Mr. Richter, we are educated in Benjamin H.D. Buchloh’s catalog essay about “Birkenau,” has extended been preoccupied with irrespective of whether “any artist, and a lot more improbably any German painter, could probably build a credible mnemonic representation” of the Holocaust. Every of the “Birkenau” paintings commenced as a grisaille photorealist rendering of one particular of Alex’s snapshots (projected onto the canvas and blown up to mural scale), but was finally protected by means of successive levels of squeegeed paint.
Although quite a few German artists—including, most notably, Anselm Kiefer—have tried to tackle the Holocaust, evidence would advise that none is equal to the undertaking. This is not Mr. Richter’s 1st endeavor. In the 1960s, he manufactured glib, irreverent photos of Hitler Anne Frank as a pinup and Warhol-inspired artworks in which he juxtaposed images of Holocaust victims with pornography.
In accordance to Mr. Buchloh, the “Birkenau” paintings preserve a “dialectical tension” concerning abstraction and illustration since the is effective started with documentary pictures. He argues that the Birkenau images demand from customers to be witnessed, but that seeing them turns the Holocaust into spectacle and viewers into sadistic voyeurs, “victimizing the victims once all over again.” Mr. Richter’s system of destruction and reassembly, Mr. Buchloh promises, solves this moral and aesthetic paradox.
I would argue otherwise. The discrepancies amid the “Birkenau” paintings are negligible. Largely black, white and in particular grey, with shots of muddied colour (purple, pink, salmon, environmentally friendly), they sense arbitrary, aimless, inert: a fake-Existential pose (at most effective basically frigid, classy surfaces). However they are striated and closely worked, a numbing, even-toned static—a visual tinnitus—spreads across all 4 canvases. Placing viewers adrift to glimpse for some sort of relationship or foothold, Mr. Richter forces them into a voyeuristic no-man’s-land.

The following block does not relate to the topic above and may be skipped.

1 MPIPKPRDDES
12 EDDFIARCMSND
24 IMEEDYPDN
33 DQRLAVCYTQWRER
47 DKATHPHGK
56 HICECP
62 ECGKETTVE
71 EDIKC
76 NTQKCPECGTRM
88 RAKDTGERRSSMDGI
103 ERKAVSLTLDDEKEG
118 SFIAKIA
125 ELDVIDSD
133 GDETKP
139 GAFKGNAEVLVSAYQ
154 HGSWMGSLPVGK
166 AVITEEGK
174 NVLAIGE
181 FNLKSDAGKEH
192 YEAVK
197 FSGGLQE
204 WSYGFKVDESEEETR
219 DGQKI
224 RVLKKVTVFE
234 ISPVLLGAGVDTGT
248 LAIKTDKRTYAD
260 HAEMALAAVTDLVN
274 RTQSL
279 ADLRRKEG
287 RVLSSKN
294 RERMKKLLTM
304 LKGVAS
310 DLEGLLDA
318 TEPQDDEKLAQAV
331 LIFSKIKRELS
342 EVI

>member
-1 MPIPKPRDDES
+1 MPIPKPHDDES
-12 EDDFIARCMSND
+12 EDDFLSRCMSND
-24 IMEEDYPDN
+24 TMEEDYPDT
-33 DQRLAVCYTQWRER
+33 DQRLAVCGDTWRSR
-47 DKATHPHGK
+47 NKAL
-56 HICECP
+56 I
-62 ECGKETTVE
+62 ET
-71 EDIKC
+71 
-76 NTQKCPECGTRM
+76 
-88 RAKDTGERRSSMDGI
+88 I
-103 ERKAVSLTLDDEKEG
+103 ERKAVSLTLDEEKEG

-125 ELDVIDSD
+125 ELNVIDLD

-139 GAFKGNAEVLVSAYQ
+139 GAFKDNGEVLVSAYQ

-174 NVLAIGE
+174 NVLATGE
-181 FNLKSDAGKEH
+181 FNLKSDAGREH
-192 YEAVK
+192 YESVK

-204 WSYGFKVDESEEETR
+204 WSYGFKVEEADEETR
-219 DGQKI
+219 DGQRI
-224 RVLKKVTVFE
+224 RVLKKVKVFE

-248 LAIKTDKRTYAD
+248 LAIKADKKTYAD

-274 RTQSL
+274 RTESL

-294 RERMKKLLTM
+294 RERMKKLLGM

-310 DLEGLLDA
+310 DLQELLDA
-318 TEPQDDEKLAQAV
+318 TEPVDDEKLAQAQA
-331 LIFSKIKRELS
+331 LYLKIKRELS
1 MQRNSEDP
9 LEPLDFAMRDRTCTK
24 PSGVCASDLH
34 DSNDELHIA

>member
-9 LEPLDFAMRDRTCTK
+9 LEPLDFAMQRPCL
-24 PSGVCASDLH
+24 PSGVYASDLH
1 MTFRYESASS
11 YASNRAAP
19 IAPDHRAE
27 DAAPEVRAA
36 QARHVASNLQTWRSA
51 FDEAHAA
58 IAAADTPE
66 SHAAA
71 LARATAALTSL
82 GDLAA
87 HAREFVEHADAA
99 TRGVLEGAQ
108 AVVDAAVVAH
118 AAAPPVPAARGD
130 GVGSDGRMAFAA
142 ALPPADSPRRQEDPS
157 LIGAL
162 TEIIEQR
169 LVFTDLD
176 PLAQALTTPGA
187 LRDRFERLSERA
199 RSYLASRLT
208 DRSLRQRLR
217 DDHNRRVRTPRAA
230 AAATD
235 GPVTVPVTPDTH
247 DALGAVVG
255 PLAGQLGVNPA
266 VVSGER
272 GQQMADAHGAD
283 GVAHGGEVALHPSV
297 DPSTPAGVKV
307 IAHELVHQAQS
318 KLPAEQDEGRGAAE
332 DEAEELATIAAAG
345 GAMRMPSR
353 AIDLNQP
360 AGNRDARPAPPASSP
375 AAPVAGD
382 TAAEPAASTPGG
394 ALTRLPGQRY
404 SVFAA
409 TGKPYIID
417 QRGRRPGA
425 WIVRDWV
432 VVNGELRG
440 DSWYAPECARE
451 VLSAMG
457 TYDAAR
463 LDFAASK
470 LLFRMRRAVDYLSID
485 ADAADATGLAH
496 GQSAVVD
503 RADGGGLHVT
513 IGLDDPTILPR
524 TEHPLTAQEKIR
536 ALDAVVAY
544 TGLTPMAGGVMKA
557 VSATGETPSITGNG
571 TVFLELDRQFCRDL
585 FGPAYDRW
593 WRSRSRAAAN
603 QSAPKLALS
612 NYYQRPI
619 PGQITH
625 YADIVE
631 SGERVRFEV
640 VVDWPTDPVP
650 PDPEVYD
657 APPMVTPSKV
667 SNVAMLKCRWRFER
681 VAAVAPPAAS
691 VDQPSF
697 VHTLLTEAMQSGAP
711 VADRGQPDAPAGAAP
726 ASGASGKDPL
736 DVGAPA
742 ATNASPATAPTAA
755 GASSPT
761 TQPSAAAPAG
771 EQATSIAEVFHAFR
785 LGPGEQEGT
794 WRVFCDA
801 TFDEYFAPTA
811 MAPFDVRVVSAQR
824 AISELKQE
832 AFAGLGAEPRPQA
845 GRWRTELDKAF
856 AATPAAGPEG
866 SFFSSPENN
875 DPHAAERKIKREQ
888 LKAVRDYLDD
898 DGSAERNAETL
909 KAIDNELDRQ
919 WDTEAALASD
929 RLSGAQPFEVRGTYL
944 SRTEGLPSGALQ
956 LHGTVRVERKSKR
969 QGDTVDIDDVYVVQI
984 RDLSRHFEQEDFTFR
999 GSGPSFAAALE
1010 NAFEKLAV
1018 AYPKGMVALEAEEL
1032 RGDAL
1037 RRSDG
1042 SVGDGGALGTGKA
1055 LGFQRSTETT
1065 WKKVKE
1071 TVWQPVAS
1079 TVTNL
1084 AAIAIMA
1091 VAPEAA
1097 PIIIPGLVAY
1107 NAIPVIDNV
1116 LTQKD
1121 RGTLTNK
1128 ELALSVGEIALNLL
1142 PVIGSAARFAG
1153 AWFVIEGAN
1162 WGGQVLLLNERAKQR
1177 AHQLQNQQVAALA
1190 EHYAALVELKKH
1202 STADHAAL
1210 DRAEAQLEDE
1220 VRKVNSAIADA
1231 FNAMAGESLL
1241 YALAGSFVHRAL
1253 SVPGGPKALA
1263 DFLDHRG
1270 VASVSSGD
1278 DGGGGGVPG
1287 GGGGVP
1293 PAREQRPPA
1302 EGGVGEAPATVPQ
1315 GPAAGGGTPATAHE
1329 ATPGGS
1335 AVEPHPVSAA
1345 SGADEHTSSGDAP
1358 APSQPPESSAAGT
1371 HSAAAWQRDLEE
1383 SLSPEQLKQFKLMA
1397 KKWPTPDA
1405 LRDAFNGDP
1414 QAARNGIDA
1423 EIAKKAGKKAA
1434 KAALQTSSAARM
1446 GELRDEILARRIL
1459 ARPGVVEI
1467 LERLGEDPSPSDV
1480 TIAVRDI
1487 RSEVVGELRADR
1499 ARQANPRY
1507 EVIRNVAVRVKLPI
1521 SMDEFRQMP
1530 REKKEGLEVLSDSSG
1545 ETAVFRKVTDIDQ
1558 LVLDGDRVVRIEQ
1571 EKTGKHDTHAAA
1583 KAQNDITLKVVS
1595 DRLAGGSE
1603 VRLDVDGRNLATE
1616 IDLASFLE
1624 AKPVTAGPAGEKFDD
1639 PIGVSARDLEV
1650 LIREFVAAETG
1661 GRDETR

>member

The experience of artwork should be an orchestrated dialogue between artwork, subject matter, artist and viewer. But, getting no apparent directives from the “Birkenau” paintings (indistinguishable from Mr. Richter’s other squeegeed abstractions), viewers are compelled to obtain analogies brought on by factual cues in Alex’s photographs and by what they now know of the horrors of Auschwitz-Birkenau itself.
Lacking imagination, coherence, individuation, dialogue—and far from redemptive—Mr. Richter’s Holocaust paintings are an aesthetic glossing-in excess of, a manipulative obfuscation in which the artwork, lacking a everyday living of its individual, is bolstered by and hides at the rear of its morally unassailable matter make any difference. “Birkenau” does not discuss to the failures of art to tackle the Holocaust nor does it illuminate its matter. It illumines, in its place, the failures of the artist, specifically the futility of Postmodern irony in the deal with of the solemn and profound.
—Mr. Esplund, the writer of “The Art of Searching: How to Go through Fashionable and Present-day Art” (Standard Guides), writes about art for the Journal.